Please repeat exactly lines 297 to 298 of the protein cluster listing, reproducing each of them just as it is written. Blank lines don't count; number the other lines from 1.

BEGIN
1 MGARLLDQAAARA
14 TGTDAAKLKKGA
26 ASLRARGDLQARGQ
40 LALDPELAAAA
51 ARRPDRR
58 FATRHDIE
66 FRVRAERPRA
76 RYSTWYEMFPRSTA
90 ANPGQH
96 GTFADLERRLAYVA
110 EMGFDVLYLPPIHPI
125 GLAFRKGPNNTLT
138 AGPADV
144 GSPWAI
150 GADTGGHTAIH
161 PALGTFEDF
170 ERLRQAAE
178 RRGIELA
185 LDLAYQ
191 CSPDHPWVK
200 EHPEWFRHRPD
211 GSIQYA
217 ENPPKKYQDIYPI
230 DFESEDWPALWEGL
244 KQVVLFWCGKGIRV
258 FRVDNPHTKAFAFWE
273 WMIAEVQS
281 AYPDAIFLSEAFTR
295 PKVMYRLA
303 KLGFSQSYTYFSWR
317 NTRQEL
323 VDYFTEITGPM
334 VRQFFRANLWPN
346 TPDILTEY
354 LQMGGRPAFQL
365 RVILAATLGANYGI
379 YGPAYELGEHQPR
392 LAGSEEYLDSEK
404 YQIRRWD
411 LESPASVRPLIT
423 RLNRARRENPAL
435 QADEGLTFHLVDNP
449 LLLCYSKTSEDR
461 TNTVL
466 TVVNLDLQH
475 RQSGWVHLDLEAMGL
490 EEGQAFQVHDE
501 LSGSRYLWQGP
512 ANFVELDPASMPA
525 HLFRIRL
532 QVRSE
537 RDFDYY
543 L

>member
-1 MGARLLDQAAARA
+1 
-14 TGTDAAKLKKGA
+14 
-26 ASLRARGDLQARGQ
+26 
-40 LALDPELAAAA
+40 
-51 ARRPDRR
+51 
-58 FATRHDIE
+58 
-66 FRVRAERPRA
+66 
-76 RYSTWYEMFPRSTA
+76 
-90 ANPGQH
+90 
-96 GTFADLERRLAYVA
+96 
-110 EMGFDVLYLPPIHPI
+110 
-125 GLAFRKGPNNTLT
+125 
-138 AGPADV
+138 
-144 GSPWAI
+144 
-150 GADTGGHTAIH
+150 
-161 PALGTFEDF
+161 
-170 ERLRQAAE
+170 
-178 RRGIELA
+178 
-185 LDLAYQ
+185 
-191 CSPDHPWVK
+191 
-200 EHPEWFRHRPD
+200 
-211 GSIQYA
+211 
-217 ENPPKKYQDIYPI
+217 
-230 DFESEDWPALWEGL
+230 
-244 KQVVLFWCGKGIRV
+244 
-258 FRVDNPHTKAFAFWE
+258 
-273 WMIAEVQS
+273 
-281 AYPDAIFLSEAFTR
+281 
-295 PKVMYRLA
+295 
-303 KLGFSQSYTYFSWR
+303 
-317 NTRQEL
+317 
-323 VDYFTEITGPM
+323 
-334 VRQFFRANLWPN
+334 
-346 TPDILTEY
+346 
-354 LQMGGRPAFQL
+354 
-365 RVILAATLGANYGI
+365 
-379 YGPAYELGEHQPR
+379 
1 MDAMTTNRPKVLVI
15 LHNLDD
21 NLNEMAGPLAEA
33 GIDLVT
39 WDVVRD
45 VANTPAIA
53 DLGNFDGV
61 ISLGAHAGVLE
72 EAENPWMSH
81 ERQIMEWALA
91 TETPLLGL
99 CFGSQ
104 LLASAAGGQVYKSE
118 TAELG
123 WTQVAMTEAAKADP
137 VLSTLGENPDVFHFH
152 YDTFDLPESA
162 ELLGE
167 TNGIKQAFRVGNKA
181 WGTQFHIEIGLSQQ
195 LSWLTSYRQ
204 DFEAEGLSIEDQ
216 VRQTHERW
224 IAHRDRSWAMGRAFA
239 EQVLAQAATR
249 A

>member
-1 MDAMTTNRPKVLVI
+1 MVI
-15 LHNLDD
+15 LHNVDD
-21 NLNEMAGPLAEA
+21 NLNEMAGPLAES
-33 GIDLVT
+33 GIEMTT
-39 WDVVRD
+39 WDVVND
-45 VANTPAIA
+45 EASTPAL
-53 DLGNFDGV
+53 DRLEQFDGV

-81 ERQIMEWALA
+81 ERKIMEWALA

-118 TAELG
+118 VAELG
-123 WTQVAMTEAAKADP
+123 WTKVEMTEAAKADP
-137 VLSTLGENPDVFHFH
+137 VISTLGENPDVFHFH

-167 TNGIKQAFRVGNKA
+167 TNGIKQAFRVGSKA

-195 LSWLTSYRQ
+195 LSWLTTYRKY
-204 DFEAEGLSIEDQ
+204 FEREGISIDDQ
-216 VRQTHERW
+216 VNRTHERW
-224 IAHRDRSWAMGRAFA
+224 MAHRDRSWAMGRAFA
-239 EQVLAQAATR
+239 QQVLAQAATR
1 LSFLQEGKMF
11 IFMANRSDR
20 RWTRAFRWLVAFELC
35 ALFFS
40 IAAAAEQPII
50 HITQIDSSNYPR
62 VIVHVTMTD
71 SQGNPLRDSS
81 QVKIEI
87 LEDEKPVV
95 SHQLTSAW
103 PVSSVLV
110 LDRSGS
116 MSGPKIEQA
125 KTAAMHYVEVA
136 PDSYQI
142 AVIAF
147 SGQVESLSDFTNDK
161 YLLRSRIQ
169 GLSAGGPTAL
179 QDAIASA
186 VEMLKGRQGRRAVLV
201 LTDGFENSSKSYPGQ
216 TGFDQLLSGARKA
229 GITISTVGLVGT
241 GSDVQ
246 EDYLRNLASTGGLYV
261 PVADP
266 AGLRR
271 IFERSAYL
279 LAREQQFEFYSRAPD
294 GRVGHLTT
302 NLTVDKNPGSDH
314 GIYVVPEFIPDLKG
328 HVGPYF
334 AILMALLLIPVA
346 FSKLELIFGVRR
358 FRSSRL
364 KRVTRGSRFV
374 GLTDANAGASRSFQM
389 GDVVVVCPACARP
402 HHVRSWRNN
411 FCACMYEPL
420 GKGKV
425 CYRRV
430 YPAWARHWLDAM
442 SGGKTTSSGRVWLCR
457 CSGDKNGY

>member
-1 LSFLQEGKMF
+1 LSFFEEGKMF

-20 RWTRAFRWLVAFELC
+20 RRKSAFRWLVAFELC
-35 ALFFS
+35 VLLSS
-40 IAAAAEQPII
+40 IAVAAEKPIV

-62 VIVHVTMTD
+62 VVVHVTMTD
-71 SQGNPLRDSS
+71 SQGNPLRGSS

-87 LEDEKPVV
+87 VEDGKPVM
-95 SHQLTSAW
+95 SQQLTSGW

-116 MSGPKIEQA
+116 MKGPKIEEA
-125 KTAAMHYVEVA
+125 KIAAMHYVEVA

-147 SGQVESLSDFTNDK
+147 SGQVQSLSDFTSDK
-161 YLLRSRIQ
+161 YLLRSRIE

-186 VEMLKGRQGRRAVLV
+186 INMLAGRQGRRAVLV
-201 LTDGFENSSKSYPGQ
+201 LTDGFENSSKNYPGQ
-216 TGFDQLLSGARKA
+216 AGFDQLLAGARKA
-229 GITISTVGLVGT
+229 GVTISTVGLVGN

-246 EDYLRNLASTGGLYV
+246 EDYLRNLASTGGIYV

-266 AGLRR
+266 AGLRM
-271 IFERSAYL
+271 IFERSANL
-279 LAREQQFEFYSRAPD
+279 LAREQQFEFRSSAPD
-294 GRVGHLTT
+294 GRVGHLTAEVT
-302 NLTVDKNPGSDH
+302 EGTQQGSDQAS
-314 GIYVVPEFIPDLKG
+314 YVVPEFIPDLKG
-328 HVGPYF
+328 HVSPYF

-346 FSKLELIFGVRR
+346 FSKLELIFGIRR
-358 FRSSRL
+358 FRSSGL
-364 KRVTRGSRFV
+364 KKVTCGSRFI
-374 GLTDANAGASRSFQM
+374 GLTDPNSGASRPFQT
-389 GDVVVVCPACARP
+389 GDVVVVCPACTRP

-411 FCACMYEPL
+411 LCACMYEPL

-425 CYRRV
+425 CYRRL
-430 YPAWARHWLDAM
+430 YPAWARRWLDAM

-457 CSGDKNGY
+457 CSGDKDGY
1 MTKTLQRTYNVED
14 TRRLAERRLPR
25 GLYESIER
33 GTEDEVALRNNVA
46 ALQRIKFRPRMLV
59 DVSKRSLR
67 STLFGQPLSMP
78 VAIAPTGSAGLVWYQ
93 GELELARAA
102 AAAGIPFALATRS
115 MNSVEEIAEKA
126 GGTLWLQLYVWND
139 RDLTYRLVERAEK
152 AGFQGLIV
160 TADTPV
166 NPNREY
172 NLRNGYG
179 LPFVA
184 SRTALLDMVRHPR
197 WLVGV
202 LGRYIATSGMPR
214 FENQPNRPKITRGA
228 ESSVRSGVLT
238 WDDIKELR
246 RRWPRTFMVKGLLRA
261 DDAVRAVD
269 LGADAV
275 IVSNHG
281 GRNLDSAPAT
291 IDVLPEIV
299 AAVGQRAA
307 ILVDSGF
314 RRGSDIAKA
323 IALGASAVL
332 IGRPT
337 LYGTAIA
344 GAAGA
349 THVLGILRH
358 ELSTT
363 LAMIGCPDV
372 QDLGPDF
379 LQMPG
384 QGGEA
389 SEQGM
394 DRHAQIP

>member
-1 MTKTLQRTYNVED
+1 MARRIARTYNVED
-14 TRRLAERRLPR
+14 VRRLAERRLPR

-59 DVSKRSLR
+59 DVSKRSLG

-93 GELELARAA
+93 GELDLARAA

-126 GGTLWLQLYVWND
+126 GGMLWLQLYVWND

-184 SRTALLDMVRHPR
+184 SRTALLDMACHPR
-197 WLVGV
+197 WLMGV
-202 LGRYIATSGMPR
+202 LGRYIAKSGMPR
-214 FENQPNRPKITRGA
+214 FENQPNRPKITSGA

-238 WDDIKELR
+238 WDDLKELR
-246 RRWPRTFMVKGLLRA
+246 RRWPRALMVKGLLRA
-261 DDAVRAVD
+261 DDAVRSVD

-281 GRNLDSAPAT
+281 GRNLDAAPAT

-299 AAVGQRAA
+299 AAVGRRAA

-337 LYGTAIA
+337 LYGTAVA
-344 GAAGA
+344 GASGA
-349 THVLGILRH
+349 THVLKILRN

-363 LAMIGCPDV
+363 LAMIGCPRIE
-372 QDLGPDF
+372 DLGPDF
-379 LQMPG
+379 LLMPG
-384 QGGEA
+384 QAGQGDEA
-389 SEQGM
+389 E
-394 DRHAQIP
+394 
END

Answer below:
-411 FCACMYEPL
+411 LCACMYEPL